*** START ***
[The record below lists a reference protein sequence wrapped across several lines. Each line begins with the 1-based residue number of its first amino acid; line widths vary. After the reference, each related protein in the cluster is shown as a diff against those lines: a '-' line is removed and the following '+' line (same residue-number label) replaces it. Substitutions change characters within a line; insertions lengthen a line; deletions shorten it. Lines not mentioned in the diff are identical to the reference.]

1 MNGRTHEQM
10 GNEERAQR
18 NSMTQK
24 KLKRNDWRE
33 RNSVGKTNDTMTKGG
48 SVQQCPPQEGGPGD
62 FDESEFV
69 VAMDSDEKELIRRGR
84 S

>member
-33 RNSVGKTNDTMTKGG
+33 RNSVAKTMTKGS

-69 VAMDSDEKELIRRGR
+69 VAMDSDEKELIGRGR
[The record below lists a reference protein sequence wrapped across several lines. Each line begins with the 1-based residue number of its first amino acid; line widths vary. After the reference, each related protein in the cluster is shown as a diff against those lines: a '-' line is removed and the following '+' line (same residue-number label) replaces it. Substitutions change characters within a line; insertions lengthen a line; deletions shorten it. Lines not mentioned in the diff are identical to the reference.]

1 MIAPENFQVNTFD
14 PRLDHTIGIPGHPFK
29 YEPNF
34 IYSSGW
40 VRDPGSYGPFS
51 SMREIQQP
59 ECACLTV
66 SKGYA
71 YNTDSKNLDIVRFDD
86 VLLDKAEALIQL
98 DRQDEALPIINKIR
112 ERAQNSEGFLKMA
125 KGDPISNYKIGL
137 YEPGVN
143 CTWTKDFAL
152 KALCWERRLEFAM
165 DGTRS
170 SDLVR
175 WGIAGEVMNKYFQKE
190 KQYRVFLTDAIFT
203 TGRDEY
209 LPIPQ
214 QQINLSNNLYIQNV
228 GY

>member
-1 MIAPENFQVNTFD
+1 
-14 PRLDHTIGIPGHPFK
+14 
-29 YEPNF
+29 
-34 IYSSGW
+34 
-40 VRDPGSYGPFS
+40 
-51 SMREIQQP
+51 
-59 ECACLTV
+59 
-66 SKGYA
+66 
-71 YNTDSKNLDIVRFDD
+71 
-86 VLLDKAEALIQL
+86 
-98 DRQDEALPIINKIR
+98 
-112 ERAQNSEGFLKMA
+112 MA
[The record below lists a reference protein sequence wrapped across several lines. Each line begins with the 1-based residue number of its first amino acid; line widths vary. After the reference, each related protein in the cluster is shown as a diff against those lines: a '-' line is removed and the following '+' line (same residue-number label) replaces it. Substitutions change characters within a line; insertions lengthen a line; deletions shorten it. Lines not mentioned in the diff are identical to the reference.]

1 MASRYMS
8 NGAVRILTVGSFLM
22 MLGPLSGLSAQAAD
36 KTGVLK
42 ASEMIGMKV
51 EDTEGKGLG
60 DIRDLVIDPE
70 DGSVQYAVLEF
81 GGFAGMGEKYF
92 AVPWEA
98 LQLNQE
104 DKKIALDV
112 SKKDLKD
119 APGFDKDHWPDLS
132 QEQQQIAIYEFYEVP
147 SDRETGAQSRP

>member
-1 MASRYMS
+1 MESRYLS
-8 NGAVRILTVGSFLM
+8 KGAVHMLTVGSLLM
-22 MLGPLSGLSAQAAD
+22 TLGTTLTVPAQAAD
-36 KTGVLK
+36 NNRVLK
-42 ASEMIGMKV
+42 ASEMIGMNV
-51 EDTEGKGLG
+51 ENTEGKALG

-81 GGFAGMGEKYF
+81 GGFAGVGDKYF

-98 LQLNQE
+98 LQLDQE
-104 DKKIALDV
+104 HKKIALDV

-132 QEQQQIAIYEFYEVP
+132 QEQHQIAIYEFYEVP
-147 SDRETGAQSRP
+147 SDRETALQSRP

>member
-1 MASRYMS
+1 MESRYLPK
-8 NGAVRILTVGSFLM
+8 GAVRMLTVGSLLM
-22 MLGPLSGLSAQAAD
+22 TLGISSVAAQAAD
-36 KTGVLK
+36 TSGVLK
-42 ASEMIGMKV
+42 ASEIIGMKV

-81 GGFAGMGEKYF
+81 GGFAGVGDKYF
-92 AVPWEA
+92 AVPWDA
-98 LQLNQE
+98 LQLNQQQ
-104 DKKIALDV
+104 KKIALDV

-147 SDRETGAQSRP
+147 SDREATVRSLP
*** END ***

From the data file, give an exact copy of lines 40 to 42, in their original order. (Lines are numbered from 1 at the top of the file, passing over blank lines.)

228 GY

>member
-1 MIAPENFQVNTFD